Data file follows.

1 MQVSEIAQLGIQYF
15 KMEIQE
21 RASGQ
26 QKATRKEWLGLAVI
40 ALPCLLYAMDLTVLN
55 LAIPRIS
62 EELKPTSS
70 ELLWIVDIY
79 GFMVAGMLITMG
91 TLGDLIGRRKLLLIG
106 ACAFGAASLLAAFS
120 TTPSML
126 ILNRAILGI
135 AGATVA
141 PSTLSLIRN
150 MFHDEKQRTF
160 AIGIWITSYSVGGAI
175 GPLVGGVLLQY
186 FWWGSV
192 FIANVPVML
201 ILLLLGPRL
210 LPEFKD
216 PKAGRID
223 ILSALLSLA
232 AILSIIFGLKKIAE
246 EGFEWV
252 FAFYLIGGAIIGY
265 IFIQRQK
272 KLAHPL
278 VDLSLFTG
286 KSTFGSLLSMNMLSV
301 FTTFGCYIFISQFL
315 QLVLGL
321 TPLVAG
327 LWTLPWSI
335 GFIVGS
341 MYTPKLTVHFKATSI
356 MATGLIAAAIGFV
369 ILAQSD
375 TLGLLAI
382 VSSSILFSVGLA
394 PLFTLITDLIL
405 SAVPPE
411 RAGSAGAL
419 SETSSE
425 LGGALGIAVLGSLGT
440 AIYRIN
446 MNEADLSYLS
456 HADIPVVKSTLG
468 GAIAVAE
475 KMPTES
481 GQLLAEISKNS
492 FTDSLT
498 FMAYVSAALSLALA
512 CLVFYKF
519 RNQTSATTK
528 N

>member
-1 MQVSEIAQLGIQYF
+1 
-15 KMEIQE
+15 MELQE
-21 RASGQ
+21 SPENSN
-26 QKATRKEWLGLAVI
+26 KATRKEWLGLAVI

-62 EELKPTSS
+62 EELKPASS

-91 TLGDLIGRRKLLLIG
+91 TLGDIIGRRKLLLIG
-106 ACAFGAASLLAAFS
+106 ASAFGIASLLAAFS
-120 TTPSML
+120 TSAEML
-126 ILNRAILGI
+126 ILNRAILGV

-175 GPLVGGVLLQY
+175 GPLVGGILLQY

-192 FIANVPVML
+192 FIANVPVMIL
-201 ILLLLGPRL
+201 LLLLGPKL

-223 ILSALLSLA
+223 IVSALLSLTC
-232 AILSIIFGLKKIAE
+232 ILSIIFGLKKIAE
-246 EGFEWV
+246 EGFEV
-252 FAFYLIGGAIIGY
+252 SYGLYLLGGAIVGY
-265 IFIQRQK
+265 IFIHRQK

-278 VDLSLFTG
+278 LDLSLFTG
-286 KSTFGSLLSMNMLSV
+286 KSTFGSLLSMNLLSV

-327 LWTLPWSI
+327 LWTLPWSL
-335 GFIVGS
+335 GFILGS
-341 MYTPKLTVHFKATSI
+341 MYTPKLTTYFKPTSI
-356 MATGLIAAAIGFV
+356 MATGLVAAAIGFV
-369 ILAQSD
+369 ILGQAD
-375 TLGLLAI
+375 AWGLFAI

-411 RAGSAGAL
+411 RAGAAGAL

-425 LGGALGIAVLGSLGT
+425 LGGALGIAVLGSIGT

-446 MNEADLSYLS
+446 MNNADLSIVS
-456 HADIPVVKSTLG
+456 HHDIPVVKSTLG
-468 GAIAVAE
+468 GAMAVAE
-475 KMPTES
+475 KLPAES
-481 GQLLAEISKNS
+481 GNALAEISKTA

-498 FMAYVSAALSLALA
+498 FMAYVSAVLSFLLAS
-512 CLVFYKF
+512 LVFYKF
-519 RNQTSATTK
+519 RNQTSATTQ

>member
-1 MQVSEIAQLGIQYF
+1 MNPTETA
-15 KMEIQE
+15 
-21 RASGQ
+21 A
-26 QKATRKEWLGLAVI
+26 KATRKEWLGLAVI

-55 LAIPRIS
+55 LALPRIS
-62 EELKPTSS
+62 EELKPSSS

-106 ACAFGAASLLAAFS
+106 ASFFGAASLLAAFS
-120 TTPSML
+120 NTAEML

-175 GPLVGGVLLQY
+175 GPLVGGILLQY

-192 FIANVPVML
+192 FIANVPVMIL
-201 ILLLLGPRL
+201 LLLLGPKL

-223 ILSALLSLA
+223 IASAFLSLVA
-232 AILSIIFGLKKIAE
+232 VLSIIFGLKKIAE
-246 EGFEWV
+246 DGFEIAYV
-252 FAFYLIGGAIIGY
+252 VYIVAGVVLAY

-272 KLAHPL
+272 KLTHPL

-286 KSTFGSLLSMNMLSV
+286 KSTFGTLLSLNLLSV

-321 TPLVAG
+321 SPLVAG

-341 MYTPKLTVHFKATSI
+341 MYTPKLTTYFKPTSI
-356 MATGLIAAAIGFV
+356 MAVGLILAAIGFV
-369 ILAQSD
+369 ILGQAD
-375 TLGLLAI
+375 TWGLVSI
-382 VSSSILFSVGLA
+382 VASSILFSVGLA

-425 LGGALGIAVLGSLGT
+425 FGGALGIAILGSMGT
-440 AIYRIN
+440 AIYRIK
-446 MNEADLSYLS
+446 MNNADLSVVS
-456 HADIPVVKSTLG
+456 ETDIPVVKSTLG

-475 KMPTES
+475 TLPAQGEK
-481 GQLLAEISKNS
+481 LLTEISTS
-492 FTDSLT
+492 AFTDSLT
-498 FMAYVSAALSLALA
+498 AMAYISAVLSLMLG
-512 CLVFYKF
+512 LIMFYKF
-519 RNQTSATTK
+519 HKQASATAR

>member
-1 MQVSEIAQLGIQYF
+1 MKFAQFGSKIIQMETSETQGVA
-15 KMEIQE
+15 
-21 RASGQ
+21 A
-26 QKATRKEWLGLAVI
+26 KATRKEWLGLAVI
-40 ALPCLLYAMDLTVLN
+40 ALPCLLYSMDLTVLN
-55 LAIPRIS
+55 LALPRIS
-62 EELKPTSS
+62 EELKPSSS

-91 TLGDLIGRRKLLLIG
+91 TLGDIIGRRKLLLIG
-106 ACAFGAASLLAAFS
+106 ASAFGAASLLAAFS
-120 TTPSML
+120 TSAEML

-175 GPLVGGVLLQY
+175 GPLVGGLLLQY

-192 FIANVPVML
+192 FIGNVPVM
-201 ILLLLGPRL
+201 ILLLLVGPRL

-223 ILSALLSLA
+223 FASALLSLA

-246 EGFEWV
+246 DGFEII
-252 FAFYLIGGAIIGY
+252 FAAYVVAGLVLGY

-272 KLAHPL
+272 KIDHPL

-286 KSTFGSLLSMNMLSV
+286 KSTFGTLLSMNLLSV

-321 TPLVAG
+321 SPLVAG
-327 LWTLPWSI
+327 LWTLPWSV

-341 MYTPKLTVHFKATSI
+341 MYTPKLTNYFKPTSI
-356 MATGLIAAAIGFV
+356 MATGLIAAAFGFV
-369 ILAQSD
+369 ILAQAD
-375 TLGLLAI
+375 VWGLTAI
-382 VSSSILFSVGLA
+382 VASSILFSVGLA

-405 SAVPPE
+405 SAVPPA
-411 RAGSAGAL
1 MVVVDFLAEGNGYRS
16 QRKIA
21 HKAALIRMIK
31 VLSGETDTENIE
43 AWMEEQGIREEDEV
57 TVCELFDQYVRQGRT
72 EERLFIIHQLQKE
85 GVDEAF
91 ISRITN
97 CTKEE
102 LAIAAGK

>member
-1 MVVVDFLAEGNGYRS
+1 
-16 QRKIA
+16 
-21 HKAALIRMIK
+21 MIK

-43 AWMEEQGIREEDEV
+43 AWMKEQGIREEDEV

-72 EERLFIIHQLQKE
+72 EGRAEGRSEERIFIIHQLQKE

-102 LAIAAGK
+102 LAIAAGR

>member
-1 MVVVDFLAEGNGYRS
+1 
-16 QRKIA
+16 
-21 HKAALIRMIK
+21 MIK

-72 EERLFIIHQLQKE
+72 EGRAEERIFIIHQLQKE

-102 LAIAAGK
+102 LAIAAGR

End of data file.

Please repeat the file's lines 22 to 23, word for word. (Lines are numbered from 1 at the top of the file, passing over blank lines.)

210 LPEFKD
216 PKAGRID